This week, Google presented its new cloud features during the GCP NEXT World tour in Amsterdam. We were lucky to attend this event and want to share our experiences with you.

The conference started with a traditional keynote session. This time Miles Ward, the Global Head of Solutions at Google Cloud Platform, started with a brief description of GCP services. He stressed a great value that they deliver to users from business and maintenance perspective. Miles gave a small but very inspiring demo using a small robot with a camera, which could detect and analyze the objects it could see. That robot was using Google Vision API, the very exciting feature of google services, which impressed me a lot already in the morning (and it kept impressing me during the day through other sessions).

“It’s an alcohol beverage” – these were the first words the robot said
in its life when I turned it on. And he was right!

-Miles said. He managed to wake everybody up and boost some energy to the audience.


Vision API in progress. Are you joyful? VERY LIKELY!

I was looking forward to visiting the first session of the day – the session about Google Application Management Platform – Kubernetes. I am a big fan of Docker container solutions and, thus, was pretty curious about this session.

The session was given by Matt Feigal,  the Cloud Platform Solutions Engineer and currently Head of Engineering for Self-Driving Bike Team (and it is not a joke: https://www.youtube.com/watch?v=LSZPNwZex9s). He started with a general description of an ideal platform that could host and run different applications. This platform has to be decoupled on infrastructural, and application level. And surely, Kubernetes possesses these characteristics:

  • You can run Kubernetes everywhere: in GCP or AWS (or any other cloud), on premises or even on your laptop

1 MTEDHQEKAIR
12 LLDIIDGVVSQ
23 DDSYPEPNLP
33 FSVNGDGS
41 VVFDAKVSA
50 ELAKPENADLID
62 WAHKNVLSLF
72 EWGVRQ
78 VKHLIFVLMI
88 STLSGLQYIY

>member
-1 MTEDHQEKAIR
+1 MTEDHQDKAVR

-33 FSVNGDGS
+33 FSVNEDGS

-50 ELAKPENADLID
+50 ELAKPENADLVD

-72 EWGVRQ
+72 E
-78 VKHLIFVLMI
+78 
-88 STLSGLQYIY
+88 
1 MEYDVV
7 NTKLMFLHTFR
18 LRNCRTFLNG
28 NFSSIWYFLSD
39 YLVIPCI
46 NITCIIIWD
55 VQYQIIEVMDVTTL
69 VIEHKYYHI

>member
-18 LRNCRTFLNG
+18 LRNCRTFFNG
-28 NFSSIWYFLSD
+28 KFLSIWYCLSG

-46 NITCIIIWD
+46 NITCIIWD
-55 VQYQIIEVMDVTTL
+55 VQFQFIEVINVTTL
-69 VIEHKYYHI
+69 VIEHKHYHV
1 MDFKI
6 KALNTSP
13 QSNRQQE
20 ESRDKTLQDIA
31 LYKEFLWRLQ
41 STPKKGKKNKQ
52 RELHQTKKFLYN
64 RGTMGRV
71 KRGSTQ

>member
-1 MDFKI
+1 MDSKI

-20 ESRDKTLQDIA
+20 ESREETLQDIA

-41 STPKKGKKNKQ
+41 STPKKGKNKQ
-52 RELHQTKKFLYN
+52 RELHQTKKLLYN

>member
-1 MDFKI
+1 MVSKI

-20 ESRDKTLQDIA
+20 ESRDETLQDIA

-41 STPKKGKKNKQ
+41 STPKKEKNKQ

• Application is not aware that it runs in Kubernetes

Matt gave a funny example of nicely coupled services in our life

Kubernetes is an Open Source project. The community includes both single contributing freelancers and big widely known companies. As an example of a success story, Travix presented his case as an early adopter of Kubernetes. Jorrit Salverda,  Technical Architect at Travix, gave a brief demo how they use Kubernetes in their infrastructure for the front end of www.cheaptickets.nl project.

During the final stage of presentation, Matt presented the latest features of Kubernetes which were launched already last month (and have to be launched soon in June):

  • Rolling updates The process of deploying new version does not require any downtime if you are using Kubernetes. The traffic from the older version of the app will smoothly migrate to the new version of the app gradually. In case of any error, Kubernetes can roll back to the previous version within a minute.
  • Autoscaling process   is another great feature which impressed me a lot. Every engineer who was ever woken up during the night or in the middle of Saturday barbeque, because of traffic growth on application servers, should love this feature of Kubernetes. In short, based on stated rules, Kubernetes is capable to scale up your application in case of rapid load growth automatically. New instances of services will be automatically instantiated by Kubernetes engine.
  • Persistent storage  Very new feature of Kubernetes and pain of all developers who is using container solutions. Generally, containers have to be stateless and data have to be decoupled from them. Until now developers had to invent their own solutions to create external NFS, CEPH or other data stores for their contents. Now, Kubernetes supports it from the box.
  • Multizone clusters  Kubernetes supports different data centers and infrastructures and can simultaneously run on several different infrastructure
  • Secrets  Are you worried about keeping your secure keys and passwords inside your containers? Kubernetes secrets component will handle it for you. We can think about it as a Kubernetes Password Vault.